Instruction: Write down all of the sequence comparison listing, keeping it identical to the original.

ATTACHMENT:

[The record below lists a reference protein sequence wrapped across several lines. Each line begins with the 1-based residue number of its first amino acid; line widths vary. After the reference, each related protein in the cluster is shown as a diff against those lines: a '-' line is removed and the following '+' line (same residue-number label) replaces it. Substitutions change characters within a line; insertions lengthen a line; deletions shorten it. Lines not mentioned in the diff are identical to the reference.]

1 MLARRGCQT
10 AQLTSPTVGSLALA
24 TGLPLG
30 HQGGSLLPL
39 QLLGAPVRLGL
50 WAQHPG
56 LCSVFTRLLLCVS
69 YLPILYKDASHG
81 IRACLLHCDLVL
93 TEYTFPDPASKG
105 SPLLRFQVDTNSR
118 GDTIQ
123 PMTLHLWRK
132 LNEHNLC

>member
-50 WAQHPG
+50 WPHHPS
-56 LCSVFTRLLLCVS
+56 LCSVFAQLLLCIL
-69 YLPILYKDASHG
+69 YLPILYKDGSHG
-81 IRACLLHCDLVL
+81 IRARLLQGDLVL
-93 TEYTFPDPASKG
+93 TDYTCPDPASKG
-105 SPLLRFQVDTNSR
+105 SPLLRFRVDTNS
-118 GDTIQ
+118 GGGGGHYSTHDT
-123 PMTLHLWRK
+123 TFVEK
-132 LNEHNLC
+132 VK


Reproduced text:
[The record below lists a reference protein sequence wrapped across several lines. Each line begins with the 1-based residue number of its first amino acid; line widths vary. After the reference, each related protein in the cluster is shown as a diff against those lines: a '-' line is removed and the following '+' line (same residue-number label) replaces it. Substitutions change characters within a line; insertions lengthen a line; deletions shorten it. Lines not mentioned in the diff are identical to the reference.]

1 MLARRGCQT
10 AQLTSPTVGSLALA
24 TGLPLG
30 HQGGSLLPL
39 QLLGAPVRLGL
50 WAQHPG
56 LCSVFTRLLLCVS
69 YLPILYKDASHG
81 IRACLLHCDLVL
93 TEYTFPDPASKG
105 SPLLRFQVDTNSR
118 GDTIQ
123 PMTLHLWRK
132 LNEHNLC

>member
-50 WAQHPG
+50 WPHHPS
-56 LCSVFTRLLLCVS
+56 LCSVFAQLLLCIL
-69 YLPILYKDASHG
+69 YLPILYKDGSHG
-81 IRACLLHCDLVL
+81 IRARLLQGDLVL
-93 TEYTFPDPASKG
+93 TDYTCPDPASKG
-105 SPLLRFQVDTNSR
+105 SPLLRFRVDTNS
-118 GDTIQ
+118 GGGGGHYSTHDT
-123 PMTLHLWRK
+123 TFVEK
-132 LNEHNLC
+132 VK